The Army is making some major changes as it modernizes and prioritizes readiness, shapes the Army of the future, and takes care of Soldiers.

That includes reforming the way the Army conducts business, according to Army Vice Chief of Staff Gen. James C. McConville, who spoke via video teleconference to Army Aviation leaders gathered at Fort Rucker for the Aviation Senior Leader Forum Feb. 1.

After 16 years of counterinsurgency and counter terrorism in Iraq and Afghanistan, the Army is at an "inflection point," as it prepares for potential large scale combat operation environments, McConville said.

"Our job is to be ready to go to war, and hopefully we are so strong and so capable with so much capacity that no one would miscalculate and believe that we are not ready to fight," he said. "I know our soldiers can fight and win tonight."

In the past, land was the only contested domain, but the Multi-Domain Battle concept of the future requires necessary systems to provide overmatch.

The Army is thinking differently about modernization processes, standing up a new future focused command and a Cross Functional Team for each of the Army's six modernization priorities aimed at achieving greater lethality--long-range precision fires, a next generation combat vehicle, Future Vertical Lift, the Army network, air and missile defense, and increasing lethality, systems and training.

The Army looks to leverage commercial innovations, cutting-edge science and technology, prototyping and warfighter feedback. Unity of command and unity of effort will help ensure accountability, transparency and responsible stewardship of the Nation's resources.

"Basically we're cutting a lot of bureaucracy to get things done," McConville said.

The bottom line for the Army's modernization strategy is making Soldiers and units more lethal to win the Nation's wars and come home safely.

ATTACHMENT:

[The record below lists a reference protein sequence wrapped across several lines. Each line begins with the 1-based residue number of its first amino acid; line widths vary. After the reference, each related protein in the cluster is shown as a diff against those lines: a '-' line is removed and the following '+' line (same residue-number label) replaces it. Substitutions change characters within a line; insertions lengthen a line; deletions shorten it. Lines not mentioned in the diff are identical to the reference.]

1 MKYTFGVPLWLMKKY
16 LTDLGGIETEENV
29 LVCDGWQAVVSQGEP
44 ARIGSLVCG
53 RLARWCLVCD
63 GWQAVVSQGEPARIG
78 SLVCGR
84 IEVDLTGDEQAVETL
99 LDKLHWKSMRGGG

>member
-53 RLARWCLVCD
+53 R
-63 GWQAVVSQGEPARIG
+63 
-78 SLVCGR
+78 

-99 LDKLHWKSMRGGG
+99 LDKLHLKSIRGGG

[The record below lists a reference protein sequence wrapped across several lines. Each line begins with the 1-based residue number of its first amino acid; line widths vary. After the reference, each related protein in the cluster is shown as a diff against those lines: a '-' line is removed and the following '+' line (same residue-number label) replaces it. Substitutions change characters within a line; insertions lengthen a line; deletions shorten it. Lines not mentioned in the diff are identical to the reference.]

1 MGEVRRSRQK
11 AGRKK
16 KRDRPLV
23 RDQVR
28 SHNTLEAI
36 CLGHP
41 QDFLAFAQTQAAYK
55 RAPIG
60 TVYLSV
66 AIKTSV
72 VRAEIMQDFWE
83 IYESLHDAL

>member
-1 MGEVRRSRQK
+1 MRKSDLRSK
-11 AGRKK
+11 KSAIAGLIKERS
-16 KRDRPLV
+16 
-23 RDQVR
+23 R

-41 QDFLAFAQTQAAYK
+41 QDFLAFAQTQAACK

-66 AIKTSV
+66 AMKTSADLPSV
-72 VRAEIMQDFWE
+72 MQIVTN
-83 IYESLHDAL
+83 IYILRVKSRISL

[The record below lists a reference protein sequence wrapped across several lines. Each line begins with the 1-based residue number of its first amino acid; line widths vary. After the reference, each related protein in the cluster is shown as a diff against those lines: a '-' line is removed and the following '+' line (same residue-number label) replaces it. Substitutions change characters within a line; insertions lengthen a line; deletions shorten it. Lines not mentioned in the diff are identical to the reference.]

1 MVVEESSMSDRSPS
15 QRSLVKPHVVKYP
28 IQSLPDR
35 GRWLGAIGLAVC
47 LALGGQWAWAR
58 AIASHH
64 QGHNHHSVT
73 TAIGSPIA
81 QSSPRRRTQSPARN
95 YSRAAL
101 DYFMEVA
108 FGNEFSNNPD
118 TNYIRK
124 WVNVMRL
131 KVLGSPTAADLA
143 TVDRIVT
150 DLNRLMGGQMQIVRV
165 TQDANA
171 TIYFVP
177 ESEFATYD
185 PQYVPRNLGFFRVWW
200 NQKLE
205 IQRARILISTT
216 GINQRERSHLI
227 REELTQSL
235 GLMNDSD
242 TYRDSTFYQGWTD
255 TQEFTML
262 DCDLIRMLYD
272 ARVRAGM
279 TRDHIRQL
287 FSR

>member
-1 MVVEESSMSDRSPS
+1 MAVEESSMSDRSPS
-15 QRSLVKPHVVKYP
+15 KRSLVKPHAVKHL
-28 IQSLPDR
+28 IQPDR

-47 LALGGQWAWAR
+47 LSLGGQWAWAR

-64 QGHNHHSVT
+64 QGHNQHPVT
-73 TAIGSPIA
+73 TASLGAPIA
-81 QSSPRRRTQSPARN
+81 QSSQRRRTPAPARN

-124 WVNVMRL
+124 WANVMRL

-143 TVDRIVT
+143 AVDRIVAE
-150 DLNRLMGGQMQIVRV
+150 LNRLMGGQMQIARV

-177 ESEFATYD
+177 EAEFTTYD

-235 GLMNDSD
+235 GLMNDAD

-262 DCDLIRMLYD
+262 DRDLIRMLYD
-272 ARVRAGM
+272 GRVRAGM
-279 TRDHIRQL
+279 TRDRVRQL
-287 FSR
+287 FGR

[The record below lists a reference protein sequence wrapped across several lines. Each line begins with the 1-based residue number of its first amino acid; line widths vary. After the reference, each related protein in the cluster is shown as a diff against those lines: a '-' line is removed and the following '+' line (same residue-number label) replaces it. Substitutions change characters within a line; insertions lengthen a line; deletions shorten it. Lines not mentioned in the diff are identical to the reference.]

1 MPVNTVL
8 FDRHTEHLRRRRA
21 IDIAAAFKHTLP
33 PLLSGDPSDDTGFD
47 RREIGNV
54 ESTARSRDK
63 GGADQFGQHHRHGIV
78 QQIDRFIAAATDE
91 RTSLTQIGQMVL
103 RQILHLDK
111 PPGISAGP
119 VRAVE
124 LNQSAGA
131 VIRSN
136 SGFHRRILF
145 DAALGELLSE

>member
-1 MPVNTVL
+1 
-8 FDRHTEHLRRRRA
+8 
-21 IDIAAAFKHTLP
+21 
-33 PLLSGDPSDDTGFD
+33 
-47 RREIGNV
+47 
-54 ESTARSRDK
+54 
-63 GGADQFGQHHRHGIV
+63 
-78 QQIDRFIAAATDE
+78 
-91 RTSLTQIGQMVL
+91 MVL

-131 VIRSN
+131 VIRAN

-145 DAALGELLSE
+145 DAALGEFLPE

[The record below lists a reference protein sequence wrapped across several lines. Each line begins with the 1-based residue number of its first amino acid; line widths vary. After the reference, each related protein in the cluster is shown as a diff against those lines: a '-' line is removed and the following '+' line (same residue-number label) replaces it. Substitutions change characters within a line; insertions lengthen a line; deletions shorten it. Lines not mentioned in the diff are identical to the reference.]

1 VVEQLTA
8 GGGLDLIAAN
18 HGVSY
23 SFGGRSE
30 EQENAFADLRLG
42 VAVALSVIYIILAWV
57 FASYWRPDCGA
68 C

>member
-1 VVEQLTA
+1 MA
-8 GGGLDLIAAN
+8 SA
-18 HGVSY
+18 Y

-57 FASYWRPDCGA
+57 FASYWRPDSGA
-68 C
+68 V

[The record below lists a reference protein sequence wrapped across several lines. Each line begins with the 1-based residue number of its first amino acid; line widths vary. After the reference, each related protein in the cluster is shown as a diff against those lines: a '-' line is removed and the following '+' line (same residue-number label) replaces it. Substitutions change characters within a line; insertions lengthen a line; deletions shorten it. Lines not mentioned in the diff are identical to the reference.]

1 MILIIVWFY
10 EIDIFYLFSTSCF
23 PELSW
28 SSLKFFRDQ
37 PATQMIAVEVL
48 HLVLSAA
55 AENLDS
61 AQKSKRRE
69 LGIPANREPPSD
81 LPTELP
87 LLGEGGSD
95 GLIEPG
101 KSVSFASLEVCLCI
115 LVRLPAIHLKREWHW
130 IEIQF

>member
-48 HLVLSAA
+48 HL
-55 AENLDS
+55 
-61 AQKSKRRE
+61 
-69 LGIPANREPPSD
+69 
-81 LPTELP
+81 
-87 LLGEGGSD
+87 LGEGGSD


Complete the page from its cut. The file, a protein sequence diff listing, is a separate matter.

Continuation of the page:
For Aviation, that includes Future Vertical Lift.

"We have three great helicopters right now, and we're continuing to incrementally improve them, but we've reached the physics of aerodynamics of how far and how fast we can go with the systems we have in place," he said.

Industry is currently building helicopter prototypes, and Army is taking a close look at a path to quickly move forward.

"We have industry right now spending money developing a prototype that we can fly before we buy. When you can see it, touch it, make sure it can fly we're going to be in much better position to work requirements and make sure that the technology level is where we need it to be," he said.

One of the key parameters for FVL is agility on the objective, he said.

"Our helicopters are there to support troops on the ground," he said.

McConville also emphasized the importance of warrant officer aviators. The Army is looking at incentive options to attract and retain experienced warrant officers in the Army.

The context surrounding Army modernization is an increase to the Army's end strength, after drawing down the Army over the past few years.

"That's probably one of the most painful things I had to do wearing this uniform was tell highly qualified people with multiple combat tours that wanted to continue to serve that they could no longer serve in our army. But that has changed. We are on a positive path right now. We stopped the drawdown," he said.

However, sequestration still looms, and authorizations are not money in the bank.

"We're on a positive slope as far as authorizations, but authorizations are just promises. Appropriations are the proof in the execution. Going from continuing resolution to continuing resolution is not what we want to do. It's been very difficult because we're growing the army this year, and very concerned about what that means as we go forward," he said.

McConville commended Aviation leaders for what Army Aviation is accomplishing around the world.

"To a person, all the ground commanders want aviation. There's not a commander that is not thinking incredibly highly of our aviation units and commanders. That's a tribute to all of you. You have a tremendous reputation out there," McConville said.

At the end of the day, Army modernization efforts are all about taking care of Soldiers.

"Where some of the other services may be about equipment, we're about people," McConville said. "We want to make sure our soldiers have the best equipment that money can buy."